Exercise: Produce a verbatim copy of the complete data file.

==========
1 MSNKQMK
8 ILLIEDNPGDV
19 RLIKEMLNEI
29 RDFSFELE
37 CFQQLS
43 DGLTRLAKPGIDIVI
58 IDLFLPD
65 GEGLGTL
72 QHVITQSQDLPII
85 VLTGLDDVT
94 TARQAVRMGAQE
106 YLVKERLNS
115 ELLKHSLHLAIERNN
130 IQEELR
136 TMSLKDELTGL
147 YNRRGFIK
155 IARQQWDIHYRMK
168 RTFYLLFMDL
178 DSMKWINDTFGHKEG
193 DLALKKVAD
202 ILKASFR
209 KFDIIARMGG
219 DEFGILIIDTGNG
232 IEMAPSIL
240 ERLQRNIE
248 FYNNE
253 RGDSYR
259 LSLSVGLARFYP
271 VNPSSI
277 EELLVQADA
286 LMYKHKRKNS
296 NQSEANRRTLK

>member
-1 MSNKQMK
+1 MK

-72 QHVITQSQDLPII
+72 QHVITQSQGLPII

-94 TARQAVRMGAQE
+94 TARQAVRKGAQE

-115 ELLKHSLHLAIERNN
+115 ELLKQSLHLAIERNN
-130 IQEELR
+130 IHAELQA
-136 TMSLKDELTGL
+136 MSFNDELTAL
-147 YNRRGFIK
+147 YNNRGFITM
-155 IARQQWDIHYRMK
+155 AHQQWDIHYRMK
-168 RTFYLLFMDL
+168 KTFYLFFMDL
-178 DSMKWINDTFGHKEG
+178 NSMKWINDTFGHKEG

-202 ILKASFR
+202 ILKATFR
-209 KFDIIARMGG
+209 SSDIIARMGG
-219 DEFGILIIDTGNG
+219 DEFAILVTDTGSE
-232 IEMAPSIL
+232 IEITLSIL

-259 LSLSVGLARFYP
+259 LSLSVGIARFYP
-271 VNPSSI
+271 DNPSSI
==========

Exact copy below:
1 MSNKQMK
8 ILLIEDNPGDV
19 RLIKEMLNEI
29 RDFSFELE
37 CFQQLS
43 DGLTRLAKPGIDIVI
58 IDLFLPD
65 GEGLGTL
72 QHVITQSQDLPII
85 VLTGLDDVT
94 TARQAVRMGAQE
106 YLVKERLNS
115 ELLKHSLHLAIERNN
130 IQEELR
136 TMSLKDELTGL
147 YNRRGFIK
155 IARQQWDIHYRMK
168 RTFYLLFMDL
178 DSMKWINDTFGHKEG
193 DLALKKVAD
202 ILKASFR
209 KFDIIARMGG
219 DEFGILIIDTGNG
232 IEMAPSIL
240 ERLQRNIE
248 FYNNE
253 RGDSYR
259 LSLSVGLARFYP
271 VNPSSI
277 EELLVQADA
286 LMYKHKRKNS
296 NQSEANRRTLK

>member
-1 MSNKQMK
+1 MK

-72 QHVITQSQDLPII
+72 QHVITQSQGLPII

-94 TARQAVRMGAQE
+94 TARQAVRKGAQE

-115 ELLKHSLHLAIERNN
+115 ELLKQSLHLAIERNN
-130 IQEELR
+130 IHAELQA
-136 TMSLKDELTGL
+136 MSFNDELTAL
-147 YNRRGFIK
+147 YNNRGFITM
-155 IARQQWDIHYRMK
+155 AHQQWDIHYRMK
-168 RTFYLLFMDL
+168 KTFYLFFMDL
-178 DSMKWINDTFGHKEG
+178 NSMKWINDTFGHKEG

-202 ILKASFR
+202 ILKATFR
-209 KFDIIARMGG
+209 SSDIIARMGG
-219 DEFGILIIDTGNG
+219 DEFAILVTDTGSE
-232 IEMAPSIL
+232 IEITLSIL

-259 LSLSVGLARFYP
+259 LSLSVGIARFYP
-271 VNPSSI
+271 DNPSSI